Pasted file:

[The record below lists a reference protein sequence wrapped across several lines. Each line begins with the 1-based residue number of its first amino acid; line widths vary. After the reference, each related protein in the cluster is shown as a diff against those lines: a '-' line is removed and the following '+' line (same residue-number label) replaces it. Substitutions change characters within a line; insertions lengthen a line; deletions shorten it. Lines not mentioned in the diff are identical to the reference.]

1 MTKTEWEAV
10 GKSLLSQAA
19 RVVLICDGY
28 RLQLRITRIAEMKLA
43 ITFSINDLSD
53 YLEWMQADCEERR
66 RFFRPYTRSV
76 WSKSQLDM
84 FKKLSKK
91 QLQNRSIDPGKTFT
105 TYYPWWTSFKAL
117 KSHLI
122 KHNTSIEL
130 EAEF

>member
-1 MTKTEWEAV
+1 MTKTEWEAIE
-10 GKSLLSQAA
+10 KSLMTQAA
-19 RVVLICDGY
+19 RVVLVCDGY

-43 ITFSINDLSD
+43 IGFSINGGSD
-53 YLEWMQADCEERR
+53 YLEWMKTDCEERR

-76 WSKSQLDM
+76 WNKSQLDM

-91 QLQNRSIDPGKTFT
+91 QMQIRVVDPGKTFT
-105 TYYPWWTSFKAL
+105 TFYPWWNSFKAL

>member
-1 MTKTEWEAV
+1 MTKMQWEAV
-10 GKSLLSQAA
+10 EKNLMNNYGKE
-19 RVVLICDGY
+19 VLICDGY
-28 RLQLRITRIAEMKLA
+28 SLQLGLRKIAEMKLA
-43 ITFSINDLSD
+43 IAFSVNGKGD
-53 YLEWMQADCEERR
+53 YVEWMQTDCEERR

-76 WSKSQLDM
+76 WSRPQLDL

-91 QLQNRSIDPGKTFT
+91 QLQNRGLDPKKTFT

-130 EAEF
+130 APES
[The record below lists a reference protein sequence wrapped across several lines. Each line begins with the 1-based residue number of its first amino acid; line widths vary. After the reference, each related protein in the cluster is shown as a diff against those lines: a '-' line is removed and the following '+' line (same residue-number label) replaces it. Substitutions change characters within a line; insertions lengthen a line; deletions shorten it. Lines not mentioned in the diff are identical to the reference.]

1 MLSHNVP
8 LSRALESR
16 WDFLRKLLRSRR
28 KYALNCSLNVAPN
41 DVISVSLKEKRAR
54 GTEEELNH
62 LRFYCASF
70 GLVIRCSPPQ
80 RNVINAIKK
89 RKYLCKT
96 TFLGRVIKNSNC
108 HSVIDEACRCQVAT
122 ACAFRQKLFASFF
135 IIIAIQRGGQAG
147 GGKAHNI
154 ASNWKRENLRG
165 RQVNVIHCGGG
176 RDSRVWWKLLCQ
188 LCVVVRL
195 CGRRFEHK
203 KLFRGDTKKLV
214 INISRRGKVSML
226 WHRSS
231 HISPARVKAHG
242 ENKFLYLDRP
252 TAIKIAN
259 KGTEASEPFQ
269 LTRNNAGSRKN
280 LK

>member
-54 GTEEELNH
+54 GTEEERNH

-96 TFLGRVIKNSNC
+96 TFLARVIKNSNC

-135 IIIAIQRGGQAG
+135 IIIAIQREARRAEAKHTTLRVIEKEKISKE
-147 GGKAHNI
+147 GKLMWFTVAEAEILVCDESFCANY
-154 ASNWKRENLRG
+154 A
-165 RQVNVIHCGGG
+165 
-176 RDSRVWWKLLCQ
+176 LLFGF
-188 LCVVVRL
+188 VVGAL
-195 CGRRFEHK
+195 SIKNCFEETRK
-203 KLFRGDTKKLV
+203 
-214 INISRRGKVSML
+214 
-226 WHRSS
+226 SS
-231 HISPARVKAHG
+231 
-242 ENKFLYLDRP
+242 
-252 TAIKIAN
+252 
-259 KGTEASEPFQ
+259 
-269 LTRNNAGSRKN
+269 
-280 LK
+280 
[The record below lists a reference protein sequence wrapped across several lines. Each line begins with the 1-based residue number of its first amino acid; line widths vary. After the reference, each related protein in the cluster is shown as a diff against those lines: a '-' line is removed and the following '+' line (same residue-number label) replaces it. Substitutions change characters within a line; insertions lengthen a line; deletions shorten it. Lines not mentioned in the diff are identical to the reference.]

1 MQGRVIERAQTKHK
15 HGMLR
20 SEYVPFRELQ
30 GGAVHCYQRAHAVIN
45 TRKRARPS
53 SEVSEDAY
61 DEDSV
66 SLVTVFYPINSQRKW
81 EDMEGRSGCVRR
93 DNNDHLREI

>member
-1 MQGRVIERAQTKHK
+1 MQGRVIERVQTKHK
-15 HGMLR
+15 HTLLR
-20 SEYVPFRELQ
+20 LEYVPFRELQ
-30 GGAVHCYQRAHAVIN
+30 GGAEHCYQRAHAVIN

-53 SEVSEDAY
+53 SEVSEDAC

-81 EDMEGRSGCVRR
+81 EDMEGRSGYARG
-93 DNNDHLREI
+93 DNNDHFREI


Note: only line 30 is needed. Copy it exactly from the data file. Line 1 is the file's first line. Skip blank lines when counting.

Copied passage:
+91 QMQIRVVDPGKTFT